Lymphedema is a condition involving a buildup of fluid in the body. The lymph system drains and transports lymph fluid throughout the body, and filters the waste produced by our body’s cells before returning the lymph to the bloodstream.
Some cancer surgeries and treatments can put survivors at a higher risk for developing the condition. Depending on the type of cancer and the treatments involved, lymphedema can affect the legs, arms or torso.
The risk is ongoing. Many cases develop within the first year after treatment, but new research has shown that lymphedema can develop even after 60 months. One 5-year study found that lymphedema cases continued to develop in the fifth year.
Lymphedema is not a life-threatening condition, but there is no cure. In earlier stages, it is manageable. However, if left untreated for a long time lymphedema can get progressively worse and cause other complications.
The relationship between exercise and lymphedema is not straightforward. Exercise does increase the amount of lymph fluid that your body has to process. Any muscle strain or injury can increase the workload for the lymph system, which may overload an already-stressed lymph system.
On the other side, the constricting and release of muscles helps to pump lymph fluid through the body. In addition, increased deep breathing from exercise encourages lymph to move out of the limbs and toward the heart where it is returned to the bloodstream. Exercise can also help maintain a healthy weight. This is important since excess weight appears to be a factor in the development of lymphedema. And finally, maintaining enough strength to handle the challenges of daily life means you are less likely to strain your muscles when you need to do something – whether that’s picking up a crying child, carrying the groceries, shoveling snow, playing tennis, or windsurfing.
Not too long ago, many doctors, if they mentioned lymphedema at all, recommended that their patients not use the affected limb to avoid the risk of strain or injury. We were told to never lift more than a few pounds, never carry groceries, never carry a purse or bag on that side. Many of us refused to be pushed to the sidelines of our lives simply because we were unlucky enough to have had cancer. We, along with some lymphedema therapists and willing doctors, slowly discovered that we could be strong. Over the years we have provided a large body of anecdotal evidence that exercise is good for us in spite of our lymphedema risk.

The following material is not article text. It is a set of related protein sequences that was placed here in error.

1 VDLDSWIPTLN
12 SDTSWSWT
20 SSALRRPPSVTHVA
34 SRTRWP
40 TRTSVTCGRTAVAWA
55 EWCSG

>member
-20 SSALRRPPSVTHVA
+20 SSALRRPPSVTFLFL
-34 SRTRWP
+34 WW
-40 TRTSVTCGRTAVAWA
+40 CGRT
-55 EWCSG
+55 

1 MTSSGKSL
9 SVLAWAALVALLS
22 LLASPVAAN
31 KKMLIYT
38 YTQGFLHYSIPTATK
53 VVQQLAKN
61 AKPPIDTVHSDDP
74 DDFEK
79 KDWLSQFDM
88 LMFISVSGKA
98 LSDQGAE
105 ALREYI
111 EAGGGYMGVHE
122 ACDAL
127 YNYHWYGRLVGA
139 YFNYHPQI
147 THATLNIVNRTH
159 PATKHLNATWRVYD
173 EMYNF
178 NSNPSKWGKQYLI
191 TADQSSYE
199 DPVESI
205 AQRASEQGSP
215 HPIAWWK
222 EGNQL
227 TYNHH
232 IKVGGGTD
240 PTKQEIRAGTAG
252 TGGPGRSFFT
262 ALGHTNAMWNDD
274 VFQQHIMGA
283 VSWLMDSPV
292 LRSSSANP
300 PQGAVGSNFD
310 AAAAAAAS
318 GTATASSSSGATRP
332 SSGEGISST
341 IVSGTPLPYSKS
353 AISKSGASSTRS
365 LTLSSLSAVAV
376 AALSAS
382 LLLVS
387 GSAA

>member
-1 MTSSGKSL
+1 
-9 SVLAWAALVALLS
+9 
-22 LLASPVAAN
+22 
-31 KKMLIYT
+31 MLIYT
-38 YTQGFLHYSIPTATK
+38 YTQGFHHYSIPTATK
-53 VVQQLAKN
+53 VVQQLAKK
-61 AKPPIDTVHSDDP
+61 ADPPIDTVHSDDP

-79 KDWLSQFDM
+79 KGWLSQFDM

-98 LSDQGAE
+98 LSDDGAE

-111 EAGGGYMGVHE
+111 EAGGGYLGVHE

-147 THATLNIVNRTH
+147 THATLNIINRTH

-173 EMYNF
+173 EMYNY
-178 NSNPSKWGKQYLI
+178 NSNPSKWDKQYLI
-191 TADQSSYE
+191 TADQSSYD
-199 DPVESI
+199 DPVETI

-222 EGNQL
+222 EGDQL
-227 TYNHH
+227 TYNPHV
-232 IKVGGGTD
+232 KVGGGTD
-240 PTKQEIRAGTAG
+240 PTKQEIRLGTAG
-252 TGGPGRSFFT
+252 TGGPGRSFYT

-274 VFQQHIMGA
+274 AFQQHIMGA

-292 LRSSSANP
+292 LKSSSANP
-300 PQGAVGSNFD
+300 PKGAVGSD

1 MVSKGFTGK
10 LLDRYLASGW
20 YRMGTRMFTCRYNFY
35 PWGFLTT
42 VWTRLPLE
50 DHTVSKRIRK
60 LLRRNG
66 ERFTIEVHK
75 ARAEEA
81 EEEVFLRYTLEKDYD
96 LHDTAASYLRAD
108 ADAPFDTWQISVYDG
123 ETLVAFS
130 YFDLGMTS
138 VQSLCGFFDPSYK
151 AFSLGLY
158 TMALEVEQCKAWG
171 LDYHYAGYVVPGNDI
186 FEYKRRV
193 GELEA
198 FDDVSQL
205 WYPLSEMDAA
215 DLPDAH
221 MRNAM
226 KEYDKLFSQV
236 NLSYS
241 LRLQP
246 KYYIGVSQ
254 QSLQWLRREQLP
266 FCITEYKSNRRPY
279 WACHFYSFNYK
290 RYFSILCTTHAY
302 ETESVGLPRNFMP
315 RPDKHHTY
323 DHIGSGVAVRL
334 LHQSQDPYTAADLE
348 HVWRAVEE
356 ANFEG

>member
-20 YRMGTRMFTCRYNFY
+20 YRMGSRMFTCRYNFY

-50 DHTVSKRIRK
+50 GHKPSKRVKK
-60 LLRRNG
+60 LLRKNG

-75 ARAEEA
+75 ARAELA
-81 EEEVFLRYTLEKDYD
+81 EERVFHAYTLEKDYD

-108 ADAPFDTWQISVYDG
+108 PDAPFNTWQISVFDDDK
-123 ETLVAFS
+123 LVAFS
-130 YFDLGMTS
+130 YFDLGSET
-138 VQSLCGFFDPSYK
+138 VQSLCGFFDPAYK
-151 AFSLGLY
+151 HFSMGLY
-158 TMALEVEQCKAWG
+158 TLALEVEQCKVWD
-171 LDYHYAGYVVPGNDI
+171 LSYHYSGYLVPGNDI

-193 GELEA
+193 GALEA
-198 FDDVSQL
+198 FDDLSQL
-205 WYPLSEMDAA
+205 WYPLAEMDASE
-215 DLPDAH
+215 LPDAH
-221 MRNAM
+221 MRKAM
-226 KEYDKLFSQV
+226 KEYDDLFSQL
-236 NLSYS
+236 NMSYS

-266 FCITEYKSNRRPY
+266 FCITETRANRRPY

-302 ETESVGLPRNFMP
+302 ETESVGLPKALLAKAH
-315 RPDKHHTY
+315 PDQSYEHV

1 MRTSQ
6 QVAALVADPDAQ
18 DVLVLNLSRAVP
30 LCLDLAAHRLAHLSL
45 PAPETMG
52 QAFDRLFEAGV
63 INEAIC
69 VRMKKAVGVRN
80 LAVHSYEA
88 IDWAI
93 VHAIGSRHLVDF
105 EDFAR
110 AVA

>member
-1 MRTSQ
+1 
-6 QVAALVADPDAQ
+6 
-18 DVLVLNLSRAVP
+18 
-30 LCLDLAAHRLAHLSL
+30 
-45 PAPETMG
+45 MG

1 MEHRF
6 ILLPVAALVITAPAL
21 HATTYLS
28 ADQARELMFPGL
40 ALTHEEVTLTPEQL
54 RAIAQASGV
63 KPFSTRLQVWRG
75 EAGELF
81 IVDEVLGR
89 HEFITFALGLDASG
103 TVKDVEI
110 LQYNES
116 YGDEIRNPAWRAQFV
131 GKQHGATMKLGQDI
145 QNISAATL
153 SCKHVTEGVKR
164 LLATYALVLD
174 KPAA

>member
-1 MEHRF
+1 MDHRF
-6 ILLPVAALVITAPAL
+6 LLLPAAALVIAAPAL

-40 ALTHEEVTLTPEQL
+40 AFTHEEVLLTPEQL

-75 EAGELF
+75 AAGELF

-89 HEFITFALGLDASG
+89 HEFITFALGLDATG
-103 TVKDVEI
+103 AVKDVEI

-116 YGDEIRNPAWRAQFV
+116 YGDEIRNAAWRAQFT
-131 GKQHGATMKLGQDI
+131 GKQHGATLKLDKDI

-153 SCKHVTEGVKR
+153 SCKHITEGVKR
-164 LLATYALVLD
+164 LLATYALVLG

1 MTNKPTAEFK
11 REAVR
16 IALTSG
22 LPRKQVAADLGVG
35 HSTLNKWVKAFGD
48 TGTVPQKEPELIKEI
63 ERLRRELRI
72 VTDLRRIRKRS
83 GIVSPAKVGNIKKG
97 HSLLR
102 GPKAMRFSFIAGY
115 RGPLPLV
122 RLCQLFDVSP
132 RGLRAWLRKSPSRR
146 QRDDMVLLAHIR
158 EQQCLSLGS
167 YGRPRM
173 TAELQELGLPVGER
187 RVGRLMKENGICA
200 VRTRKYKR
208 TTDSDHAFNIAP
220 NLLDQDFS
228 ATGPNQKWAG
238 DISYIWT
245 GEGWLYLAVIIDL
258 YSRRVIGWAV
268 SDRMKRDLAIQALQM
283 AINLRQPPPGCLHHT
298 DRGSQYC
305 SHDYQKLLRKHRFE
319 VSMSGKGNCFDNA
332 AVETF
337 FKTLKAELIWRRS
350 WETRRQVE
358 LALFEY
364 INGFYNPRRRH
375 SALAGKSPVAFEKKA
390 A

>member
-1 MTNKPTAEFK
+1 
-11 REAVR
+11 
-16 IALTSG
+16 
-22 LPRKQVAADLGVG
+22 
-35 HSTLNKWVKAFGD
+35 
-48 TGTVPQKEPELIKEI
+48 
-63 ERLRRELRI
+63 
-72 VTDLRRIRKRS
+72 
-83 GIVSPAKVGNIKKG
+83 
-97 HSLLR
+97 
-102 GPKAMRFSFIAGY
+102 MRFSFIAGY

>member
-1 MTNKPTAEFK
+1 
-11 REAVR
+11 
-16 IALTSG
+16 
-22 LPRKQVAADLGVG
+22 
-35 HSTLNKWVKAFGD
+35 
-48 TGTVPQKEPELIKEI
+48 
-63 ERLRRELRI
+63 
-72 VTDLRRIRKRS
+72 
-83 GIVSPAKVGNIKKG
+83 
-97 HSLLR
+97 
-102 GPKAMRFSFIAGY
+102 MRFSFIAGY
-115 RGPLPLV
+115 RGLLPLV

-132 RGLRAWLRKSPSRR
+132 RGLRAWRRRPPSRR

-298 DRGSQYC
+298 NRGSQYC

Research is finally catching up to what we have been proving for years: that leading an active, strong life is not only possible, but is beneficial for people at risk for lymphedema. A recent study from the University of Pennsylvania School of Medicine found that women with lymphedema who took part in a regular, progressive weight training program had fewer flare-ups compared with non-weight lifters. Lifting weights had no detrimental effects and showed significant benefits for women with lymphedema. Further evidence from that study shows that weight training may reduce the chances of developing the condition in the first place.
No one should be limited by their disease or their survival! So exercise, lift weights. But do it right.
It’s a good idea to take measurements of your affected limb before starting an exercise program. Measure around your arm or leg in several places: upper arm/leg, just above the elbow or knee, forearm/calf, and wrist or ankle. Write it down and periodically recheck it. That way you’ll be able to keep track of any early signs of swelling. Also look out for a feeling of fullness or heaviness.
If you do develop some swelling, talk to your doctor or lymphedema therapist.
When you do start exercising, start off very easy to see how your body reacts. Your body does learn to compensate for the damaged lymph system; it learns to redirect the lymph to other nodes. But it’s important not to overload your system all at once. So begin slowly, and progress in a gradual and safe manner.
If you are used to being active, a slow progression can be frustrating. But remember, you’re in this for a lifetime, not just a month. An injury or strain can set you back weeks, months, or more.
And also remember that lymphedema is a lifelong risk. If you take some time off and lose muscle tone, don’t just jump back in. Start off easy again and build back to where you were.
The risk of lymphedema is real and should not be ignored, but it is not a reason to avoid exercise, especially weight training. You simply need a safe, slowly progressive plan.
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- ^ Amer J. Lymphedema Occurrence Rates 1 to 5 Years after Breast Cancer Diagnosis. Presented at the 2010 Breast Cancer Symposium of the American Society of Clinical Oncology, San Antonio, TX.
- ^ Schmitz, et al. Weight Lifting in Women with Breast-Cancer-Related Lymphedema. New England Journal of Medicine, Aug. 13, 2009, vol. 361, no. 7, pp. 664-673.